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Pharmaceuticals, Inc., 509 U.S. 579, 589-90 (1993).2 Daubert requires the district court

ensure that any scientific testimony “is not only relevant, but reliable.” Id. at 589; see

also

Kumho

Tire

Co.

v.

Carmichael,

526

U.S.

137,

141-42

(1999).

When

the

methodology is sound, and the evidence relied upon sufficiently related to the case at

hand, disputes about the degree of relevance or accuracy (above this minimum

threshold) may go to the testimony’s weight, but not its admissibility. Knight v. Kirby

Inland Marine Inc., 482 F.3d 347, 351 (5th Cir. 2007); Moore v. Ashland Chem. Inc., 151

F.3d 269, 276 (5th Cir. 1998) (en banc).

On appeal, Microsoft challenges the expert testimony by Dr. Wagner, i4i’s

damages expert. Wagner opined that a reasonable damages award would be $200

million dollars, based on a hypothetical negotiation between i4i and Microsoft at the time

the infringement began. To come up with the $200 million figure, Wagner calculated a

royalty rate ($98), then multiplied that rate by the number of Word products actually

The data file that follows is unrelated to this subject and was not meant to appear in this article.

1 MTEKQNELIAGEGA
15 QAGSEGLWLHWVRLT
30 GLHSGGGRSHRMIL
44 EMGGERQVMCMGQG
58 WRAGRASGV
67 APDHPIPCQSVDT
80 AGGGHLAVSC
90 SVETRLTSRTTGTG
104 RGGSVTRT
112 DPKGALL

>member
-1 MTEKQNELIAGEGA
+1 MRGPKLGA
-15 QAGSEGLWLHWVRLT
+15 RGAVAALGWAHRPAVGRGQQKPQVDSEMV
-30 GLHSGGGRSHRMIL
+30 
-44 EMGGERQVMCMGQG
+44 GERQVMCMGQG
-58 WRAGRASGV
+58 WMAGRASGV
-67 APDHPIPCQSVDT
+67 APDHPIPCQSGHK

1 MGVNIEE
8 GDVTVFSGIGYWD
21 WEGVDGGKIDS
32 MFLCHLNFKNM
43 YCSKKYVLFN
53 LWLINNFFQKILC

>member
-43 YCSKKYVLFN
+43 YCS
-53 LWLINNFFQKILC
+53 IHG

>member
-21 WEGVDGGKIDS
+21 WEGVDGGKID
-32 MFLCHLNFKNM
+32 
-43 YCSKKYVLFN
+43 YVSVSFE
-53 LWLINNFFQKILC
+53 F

used in an infringing manner (2.1 million).

At trial, the parties hotly disputed the correctness of the $98 royalty rate.

Microsoft argued that this rate was exorbitant given the price of certain Word products,

which could be as little as $97. As further evidence of its unreasonableness, Microsoft

pointed out that the rate resulted in a total damages amount ($200 million) greatly

exceeding the $1-$5 million Microsoft had paid to license other patents. In response, i4i

had its expert (Wagner) give a detailed explanation for how he arrived at the $98 royalty

2 An expert witness with “scientific, technical, or otherwise specialized knowledge,” may testify and form an opinion “if (1) the testimony is based upon sufficient facts or data, (2) the testimony is the product of reliable principles and methods; and (3) the witness has applied the principles and methods reliably to the facts of the case.” Fed. R. Evid. 702.

2009-1504

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